But it doesn’t end here. In fact, there are tons of freelance opportunities out there that are perfect for beginners, side hustlers, wannabe digital nomads, stay at home mums and many others.

Subject matter expertise

We all have skills we bring to the table – hard skills, soft skills and meta skills that make us valuable for someone.

When taken alone, though, skills don’t make us unique or irreplaceable. To become unique, you should focus on a mix of skills and knowledge in a specific area, or subject matter expertise.

A subject matter expert is someone who has thorough knowledge and in-depth understanding of a specific topic.

An example? As a translator with 10+ years of experience, I can easily charge any client €0.08 per word. Only when I add significant knowledge – and experience – in the Forex and crypto industry, though, I can jump into the € 0.12 to 0.15 range.

I have good news for you – as you are starting out as a freelancer, you don’t need to have subject matter expertise already. But if you want to grow your business, you can’t be a generalist for too long – sooner or later, you will need to develop some kind of specialization.

Start marketing your services to find clients

There are many ways to find freelance clients.

They include sending cold email pitches and Upwork proposals, commenting on Facebook groups, creating YouTube videos and many more. I actually listed 10 of them here.

Unless you want to wait for months or even years to get your first client, I’d never recommend you to start a website. Likewise, if you want this to become your full time profession in 2 years and you are in one of the least paid freelance niches, I’d recommend to stay away from Upwork.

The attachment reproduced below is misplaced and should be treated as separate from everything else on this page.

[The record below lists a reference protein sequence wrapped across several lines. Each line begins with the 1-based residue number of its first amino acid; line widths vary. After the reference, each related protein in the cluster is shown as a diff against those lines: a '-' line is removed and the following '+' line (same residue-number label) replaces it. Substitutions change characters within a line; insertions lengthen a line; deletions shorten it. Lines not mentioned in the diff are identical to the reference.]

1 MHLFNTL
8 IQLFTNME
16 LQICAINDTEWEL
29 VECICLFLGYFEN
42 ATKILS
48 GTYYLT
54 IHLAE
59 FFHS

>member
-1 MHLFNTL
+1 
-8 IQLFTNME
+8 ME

Whatever your situation, here are my two favorite ways to get new clients fast, regardless of your situation.

Lead Gen Idea #1 – Answer job posts on Upwork

If you have never made a single dollar freelancing, now is not the time to worry about money. Your first priority should be to gain some resemblance of experience. I don’t care if it’s well paid or not, and you shouldn’t either.

I know Upwork has a bad rep for low prices, but I also know something else – when I started out as a freelance translator, I had no degree and no professional experience under my belt. The three years I spent on Upwork gave me the experience I needed to then move on to much more lucrative gigs.

Upwork acted as a springboard for my freelance career, and it can do the same for yours.

I wrote a pretty exhaustive guide on writing Upwork proposals that work. Here’s the TLDR:

  • Study the job post carefully; posts say more than meets the eye, but only if you know how to read them
  • YOU are not the focus of your proposal – the client is; determine their problem and be relevant
  • End your proposal with a call to action, aka tell the client what you want them to do to move to the next steps
  • Be quick – most of the time, the job goes to the first freelancer who sends a 5-star proposal

As you start writing your first proposal, accept that it will be bad. That’s ok, we all start somewhere, and even more important… it doesn’t matter.

Put things in perspective. You won’t ‘lose your face’ if your proposal sucks.

It’ll be just another proposal that sucks, in a long list of proposals that suck, in a long list of projects that the client needs to assign. They won’t remember your bad proposal. They don’t know who you are, and they never will until they start working with you.

You know what that means.

Hit the send button.

Lead Gen Idea #2 – Network on Facebook groups

I feel like networking has become such a broad term that I wouldn’t be surprised if you are wondering ‘What does this even mean?’

Not every group lends itself to productive networking. In fact, I think many freelancers waste their time writing things only other freelancers are interested in.